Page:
Mount Madonna Eleventh and Twelfth Grade Students Head to Washington, D.C.
By Director of Upper School Shannon Kelly (’92)
As Mount Madonna School (MMS) restarts many of the programs that have been on hold due to COVID-19, I am struck by the amazing opportunity we have to reexamine and rearticulate the “why” behind MMS traditions and programs. It’s essential to understand that because a program or event has been happening for many years does not mean that it inherently holds value for those that participate in it. Every so often, we need to ask “Does this still serve us?”
One reason I love working with teenagers is that they never shy away from asking the tough questions. Each class period is filled with questioning and observations, and adolescents are not afraid to let you know when your answers fall short.
During the last week of February, in preparation for our upcoming learning journey to Washington D.C. the two classes that I teach, Values in American Thought and Values in World thought, were combined. As I prepared the lesson plan, I realized that I needed to start at the beginning with my students; I needed to explore the “why” of the journey so that they could truly understand the expectations, goals, and in turn, make the choice to fully engage in the preparation and learning process.
I decided to start class with two basic questions, “What is experiential learning?” and “Why do we use the term ‘Learning Journey’ at Mount Madonna School?” These questions are essential because their answers speak to the core values of MMS, and in particular the Values program. When I take students to Washington, D.C., India or South Africa, I am not taking them on an ordinary field trip, we are engaging in a purposeful and curricularly aligned learning journey.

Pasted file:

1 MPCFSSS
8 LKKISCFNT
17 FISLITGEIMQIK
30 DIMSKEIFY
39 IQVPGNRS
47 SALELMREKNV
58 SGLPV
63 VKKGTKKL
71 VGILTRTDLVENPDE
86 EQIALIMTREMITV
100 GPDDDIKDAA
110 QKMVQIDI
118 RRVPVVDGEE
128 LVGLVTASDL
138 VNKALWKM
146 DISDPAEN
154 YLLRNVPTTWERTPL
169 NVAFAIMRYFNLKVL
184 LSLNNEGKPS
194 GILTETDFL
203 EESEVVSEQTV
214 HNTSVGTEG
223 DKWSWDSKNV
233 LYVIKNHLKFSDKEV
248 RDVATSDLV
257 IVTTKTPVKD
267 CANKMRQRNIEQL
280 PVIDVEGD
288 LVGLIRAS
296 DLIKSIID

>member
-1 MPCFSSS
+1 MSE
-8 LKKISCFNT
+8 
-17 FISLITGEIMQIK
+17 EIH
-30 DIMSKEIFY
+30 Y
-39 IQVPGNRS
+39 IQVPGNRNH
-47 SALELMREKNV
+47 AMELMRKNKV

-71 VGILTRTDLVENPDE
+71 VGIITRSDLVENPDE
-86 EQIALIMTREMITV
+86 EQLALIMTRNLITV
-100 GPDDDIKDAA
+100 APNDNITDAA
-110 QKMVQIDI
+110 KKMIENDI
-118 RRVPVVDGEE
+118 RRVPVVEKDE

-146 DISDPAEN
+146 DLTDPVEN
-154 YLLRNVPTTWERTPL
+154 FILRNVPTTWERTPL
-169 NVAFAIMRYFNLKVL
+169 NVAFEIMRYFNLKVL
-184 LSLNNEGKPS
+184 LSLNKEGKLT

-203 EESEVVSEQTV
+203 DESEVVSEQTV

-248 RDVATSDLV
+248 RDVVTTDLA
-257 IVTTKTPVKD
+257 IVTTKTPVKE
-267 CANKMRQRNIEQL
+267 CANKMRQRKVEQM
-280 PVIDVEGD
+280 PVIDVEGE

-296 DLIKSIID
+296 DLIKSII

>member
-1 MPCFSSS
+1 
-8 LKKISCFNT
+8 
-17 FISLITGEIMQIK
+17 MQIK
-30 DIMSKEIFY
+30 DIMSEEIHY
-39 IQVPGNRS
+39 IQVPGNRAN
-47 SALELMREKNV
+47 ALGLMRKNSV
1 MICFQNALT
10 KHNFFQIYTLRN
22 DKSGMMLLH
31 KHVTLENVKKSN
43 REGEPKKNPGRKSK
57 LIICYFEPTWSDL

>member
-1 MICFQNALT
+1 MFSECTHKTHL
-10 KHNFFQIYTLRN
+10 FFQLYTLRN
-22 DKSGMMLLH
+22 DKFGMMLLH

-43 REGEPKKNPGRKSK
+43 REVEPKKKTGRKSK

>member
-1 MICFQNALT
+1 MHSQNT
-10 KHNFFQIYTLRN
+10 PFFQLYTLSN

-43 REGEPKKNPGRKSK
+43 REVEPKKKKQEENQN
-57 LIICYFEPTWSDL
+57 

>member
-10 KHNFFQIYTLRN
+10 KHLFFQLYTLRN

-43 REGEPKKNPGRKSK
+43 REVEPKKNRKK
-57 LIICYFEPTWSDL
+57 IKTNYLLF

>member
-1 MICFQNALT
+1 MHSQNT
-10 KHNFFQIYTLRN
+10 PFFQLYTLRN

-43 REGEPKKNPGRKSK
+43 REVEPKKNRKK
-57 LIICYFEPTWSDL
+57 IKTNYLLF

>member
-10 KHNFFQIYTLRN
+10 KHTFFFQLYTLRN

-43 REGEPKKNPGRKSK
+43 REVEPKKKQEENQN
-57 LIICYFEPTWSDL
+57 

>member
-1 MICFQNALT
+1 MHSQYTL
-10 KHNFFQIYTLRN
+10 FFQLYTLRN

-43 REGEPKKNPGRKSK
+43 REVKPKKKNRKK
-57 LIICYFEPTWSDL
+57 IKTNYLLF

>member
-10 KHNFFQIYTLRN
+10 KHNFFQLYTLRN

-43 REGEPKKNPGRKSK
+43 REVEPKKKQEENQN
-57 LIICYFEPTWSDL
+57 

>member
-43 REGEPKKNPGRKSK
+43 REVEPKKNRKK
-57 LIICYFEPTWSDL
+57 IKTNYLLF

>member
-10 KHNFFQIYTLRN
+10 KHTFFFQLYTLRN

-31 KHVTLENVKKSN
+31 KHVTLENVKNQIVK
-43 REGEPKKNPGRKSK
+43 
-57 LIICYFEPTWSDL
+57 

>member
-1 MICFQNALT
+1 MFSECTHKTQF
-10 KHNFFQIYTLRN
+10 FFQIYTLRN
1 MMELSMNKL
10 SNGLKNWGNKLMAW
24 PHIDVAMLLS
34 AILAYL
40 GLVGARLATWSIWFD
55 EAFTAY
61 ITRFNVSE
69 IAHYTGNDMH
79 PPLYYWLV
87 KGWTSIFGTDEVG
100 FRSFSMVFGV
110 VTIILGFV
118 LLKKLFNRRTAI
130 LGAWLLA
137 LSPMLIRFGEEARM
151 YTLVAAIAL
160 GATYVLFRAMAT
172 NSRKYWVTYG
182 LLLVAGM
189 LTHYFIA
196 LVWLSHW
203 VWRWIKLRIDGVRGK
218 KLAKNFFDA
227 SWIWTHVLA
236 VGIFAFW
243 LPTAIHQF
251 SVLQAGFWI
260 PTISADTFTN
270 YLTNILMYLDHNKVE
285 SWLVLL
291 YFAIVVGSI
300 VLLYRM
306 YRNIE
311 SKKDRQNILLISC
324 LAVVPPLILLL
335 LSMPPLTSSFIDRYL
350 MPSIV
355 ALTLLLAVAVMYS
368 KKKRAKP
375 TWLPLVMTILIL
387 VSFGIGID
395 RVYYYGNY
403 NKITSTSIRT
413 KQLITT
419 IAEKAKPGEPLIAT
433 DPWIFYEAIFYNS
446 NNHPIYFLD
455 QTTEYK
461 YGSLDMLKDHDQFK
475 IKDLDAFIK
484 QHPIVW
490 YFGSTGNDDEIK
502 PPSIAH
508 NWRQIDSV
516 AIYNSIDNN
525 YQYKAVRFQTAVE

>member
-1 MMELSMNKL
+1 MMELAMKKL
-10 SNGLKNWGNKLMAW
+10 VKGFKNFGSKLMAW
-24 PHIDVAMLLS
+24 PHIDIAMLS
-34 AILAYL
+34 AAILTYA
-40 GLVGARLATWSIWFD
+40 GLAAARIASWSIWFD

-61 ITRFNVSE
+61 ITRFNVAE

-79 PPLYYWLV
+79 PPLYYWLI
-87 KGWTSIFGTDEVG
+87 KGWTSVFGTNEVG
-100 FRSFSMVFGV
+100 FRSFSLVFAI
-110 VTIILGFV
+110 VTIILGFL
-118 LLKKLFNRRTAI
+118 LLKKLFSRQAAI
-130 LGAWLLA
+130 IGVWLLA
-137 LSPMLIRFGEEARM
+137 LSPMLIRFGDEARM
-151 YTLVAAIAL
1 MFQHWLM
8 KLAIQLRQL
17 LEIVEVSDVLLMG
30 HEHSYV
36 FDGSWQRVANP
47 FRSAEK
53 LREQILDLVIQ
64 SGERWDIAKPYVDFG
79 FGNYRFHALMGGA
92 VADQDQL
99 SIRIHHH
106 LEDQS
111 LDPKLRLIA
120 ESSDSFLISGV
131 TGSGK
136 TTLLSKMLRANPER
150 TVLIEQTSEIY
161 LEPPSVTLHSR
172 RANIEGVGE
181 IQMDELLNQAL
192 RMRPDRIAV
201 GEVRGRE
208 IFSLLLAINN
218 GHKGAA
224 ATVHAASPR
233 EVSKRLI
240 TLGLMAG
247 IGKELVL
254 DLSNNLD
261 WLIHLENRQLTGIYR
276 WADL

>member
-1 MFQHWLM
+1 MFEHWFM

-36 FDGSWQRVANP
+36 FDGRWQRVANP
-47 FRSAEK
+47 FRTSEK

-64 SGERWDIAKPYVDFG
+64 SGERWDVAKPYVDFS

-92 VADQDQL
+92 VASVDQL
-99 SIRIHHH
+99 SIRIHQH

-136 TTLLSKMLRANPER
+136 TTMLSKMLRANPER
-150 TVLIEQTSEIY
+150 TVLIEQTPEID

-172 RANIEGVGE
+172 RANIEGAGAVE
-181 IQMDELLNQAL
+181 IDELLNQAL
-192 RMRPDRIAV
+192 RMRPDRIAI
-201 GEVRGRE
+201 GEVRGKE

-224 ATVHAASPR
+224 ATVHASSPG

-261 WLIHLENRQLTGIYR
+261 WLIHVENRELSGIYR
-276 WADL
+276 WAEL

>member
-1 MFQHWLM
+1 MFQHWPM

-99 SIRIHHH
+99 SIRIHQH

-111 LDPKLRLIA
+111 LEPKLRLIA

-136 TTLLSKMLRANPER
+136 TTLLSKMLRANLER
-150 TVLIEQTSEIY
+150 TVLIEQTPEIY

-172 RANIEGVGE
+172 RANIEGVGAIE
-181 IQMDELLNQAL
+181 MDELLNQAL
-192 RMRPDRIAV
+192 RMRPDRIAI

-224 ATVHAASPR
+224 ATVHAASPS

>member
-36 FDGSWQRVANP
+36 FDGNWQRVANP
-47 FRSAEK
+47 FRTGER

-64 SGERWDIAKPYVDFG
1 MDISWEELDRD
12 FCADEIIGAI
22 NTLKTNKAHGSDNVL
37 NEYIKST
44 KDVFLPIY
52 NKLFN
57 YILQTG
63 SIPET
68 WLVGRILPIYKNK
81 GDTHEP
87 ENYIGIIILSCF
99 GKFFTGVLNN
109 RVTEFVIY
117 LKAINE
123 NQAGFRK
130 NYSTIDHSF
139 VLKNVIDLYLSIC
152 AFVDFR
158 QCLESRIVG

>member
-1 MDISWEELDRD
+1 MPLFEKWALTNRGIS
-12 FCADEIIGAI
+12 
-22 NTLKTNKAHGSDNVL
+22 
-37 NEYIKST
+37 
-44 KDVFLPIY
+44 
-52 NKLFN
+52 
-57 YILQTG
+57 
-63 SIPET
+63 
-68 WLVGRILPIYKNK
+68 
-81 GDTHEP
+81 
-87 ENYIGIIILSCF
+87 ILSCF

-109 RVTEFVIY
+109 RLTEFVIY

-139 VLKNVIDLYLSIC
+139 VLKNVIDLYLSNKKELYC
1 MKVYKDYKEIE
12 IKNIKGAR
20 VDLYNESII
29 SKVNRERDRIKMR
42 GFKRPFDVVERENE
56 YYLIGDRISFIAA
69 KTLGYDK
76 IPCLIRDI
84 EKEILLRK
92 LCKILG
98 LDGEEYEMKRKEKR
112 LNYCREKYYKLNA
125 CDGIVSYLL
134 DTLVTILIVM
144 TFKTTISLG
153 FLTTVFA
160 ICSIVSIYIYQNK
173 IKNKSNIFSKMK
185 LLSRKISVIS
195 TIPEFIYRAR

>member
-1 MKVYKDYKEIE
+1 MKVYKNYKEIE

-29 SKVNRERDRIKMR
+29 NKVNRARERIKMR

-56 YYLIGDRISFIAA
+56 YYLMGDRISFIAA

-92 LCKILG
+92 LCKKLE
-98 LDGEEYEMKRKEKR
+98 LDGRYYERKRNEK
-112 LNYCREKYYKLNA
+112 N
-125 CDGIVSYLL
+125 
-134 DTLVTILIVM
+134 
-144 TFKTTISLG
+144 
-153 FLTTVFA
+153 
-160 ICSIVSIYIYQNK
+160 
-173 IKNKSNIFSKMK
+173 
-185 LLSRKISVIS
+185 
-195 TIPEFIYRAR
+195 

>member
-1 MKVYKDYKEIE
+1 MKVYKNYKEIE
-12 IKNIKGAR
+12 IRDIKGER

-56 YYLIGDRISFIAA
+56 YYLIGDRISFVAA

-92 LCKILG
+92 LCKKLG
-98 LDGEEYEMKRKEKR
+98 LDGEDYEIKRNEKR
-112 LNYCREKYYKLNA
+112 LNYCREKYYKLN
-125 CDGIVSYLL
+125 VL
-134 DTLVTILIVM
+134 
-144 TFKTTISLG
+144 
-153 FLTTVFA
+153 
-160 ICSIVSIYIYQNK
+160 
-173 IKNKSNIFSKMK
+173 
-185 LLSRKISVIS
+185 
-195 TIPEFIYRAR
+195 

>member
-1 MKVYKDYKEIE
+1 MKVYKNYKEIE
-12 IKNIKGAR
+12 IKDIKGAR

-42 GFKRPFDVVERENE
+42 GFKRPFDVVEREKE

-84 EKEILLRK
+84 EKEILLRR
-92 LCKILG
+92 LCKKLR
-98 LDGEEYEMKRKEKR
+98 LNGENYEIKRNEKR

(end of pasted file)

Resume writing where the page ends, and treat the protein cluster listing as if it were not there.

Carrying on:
The goals of the Values program are to develop students’ capacity for self-awareness and to support an ongoing inquiry into the values that inform students’ actions and life purpose. As an educator, I do this in order to strengthen students’ ability to engage in positive and mutually beneficial relationships with each other and with our broader communities.
The archetypal hero’s journey consists of three parts: the preparation, the journey and the return. The learning journey mirrors these stages concretely and abstractly. Students physically and intellectually embark on a journey. Their intellectual journey relies on their willingness to be curious, to be open to opportunities, and to not be afraid to take risks. It tests each person, challenges assumptions, and forces students to engage in perspective taking and critical thinking.
We invite you to join us on this experiential journey of discovery through following the student blog writings and interview videos. We are excited to engage in dialogue with dynamic thought leaders, to explore their, and our own, moral matrices, to step outside our comfort zone, and to practice self-reflection. Click here to visit the students’ blog.
The individuals students will be speaking with include:
- Armstrong Wiggins and Leo Crippa, Indian Law Resource Center
- Sean O’Keefe, Center for Strategic and International Studies
- Maryland Congressman Jamie Raskin
- Farar Elliott, curator for the House of Representatives
- Scott L. Wing, research geologist and curator of paleobotany, Smithsonian Museum of Natural History
- Alexandra Toma, executive director of The Peace and Security Funders Group
- Maryland Senator Ben Cardin
- Susannah Wellford, CEO and Founder of Running Start
It is our intention to support the development of the citizens the world most needs now, those who can respond with creativity and care in these changing and challenging times, and those who can balance their own needs, in relationship to the needs of others in the communities of which they are a part.
Contact: Leigh Ann Clifton, director of marketing & communications,
Nestled among the redwoods on 375 acres, Mount Madonna School (MMS) is a diverse learning community dedicated to creative, intellectual, and ethical growth. MMS supports its students in becoming caring, self-aware, discerning and articulate individuals; and believe a fulfilling life includes personal accomplishments, meaningful relationships and service to society. The CAIS and WASC accredited program emphasizes academic excellence, creative self-expression and positive character development. Located on Summit Road between Gilroy and Watsonville. Founded in 1979.